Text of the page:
The number of coronavirus deaths in Scotland has passed the 7,000 mark, according to new figures.
National Records of Scotland (NRS) statistics show there were 384 deaths where Covid-19 was mentioned on the death certificate between January 4 and 10, an increase of 197 from the previous week.
As of Sunday, 7,074 such deaths had been registered in Scotland.
Almost three-quarters (73%) of the deaths were of people aged 75 and over, while 9% were aged under 65.
There were 428 (34%) more deaths registered between January 4 and 10 compared to the five-year average for that week, and 76% of them had Covid-19 as an underlying cause.
Pete Whitehouse, NRS director of statistical services, said: “Each statistic represents the death of a loved one and heartbreak for families and friends across the country.
“As expected, the number of deaths registered in week 1 of 2021 is significantly higher than that of week 53 of 2020 as registrars have dealt with backlogs from the Christmas period.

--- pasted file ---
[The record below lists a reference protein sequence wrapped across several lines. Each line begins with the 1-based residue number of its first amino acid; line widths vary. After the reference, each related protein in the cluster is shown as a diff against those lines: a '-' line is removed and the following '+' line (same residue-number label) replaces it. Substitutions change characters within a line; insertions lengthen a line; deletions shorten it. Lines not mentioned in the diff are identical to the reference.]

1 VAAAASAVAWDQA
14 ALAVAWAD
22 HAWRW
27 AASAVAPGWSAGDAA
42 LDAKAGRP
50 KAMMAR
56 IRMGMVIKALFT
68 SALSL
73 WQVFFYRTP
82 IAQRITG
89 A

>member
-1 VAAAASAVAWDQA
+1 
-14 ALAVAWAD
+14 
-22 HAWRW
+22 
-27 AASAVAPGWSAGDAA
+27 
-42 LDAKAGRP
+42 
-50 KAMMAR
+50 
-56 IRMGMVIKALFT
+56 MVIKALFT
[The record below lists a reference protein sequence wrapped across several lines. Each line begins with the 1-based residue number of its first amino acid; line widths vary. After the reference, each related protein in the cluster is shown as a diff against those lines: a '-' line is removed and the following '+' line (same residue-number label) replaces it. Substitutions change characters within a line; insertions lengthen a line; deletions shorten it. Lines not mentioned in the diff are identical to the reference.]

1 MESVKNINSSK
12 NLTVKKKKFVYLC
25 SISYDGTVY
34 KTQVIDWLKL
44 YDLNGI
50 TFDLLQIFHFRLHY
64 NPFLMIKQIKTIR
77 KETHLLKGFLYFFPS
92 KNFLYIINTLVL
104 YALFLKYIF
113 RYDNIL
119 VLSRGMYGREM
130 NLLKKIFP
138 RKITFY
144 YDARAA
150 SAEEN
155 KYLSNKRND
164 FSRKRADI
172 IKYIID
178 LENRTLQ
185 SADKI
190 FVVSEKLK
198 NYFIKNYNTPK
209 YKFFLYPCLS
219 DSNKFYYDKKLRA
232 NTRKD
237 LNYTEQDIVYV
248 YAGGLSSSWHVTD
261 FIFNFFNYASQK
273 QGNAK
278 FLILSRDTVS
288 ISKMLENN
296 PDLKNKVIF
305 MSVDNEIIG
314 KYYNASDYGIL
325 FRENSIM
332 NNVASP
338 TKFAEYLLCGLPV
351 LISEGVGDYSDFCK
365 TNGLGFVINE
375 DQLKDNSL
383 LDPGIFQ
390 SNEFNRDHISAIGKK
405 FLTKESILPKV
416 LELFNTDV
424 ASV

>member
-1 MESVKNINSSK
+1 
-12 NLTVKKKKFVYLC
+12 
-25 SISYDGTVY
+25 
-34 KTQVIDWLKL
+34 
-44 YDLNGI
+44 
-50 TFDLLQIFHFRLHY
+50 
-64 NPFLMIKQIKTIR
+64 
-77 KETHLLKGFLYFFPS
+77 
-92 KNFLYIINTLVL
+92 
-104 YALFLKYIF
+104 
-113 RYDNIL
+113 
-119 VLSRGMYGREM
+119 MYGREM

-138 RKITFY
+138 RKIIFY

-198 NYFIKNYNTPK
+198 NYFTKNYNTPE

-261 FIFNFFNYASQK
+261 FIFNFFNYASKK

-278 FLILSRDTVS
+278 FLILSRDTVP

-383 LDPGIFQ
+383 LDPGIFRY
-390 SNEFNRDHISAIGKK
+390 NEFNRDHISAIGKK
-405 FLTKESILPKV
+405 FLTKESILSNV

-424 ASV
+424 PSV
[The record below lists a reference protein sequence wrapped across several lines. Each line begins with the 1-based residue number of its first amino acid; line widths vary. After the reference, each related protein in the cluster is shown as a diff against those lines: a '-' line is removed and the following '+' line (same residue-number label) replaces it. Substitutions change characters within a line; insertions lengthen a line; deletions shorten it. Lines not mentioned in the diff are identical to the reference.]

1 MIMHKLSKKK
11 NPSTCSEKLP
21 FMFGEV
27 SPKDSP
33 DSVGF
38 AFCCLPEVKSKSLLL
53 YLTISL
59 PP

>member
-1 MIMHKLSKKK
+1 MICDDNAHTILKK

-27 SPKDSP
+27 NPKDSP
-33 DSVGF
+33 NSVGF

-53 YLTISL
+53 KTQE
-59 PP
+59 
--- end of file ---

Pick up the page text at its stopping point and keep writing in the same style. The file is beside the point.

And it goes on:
“It is difficult to monitor trends in death registrations at this time of year due to the impact of public holidays on registration activity.
“Next week’s report will include analysis of deaths by date of occurrence, and this will give a clearer indication of the trend at the end of 2020.”
The NRS figures differ from the lab-confirmed coronavirus deaths announced daily by the Scottish Government using Health Protection Scotland data because the former includes suspected or probable cases of Covid-19.
In the week to January 10, the majority of deaths (65%) occurred in hospitals (251), with 113 in care homes and 19 at home or in non-institutional settings, while one was in another institution.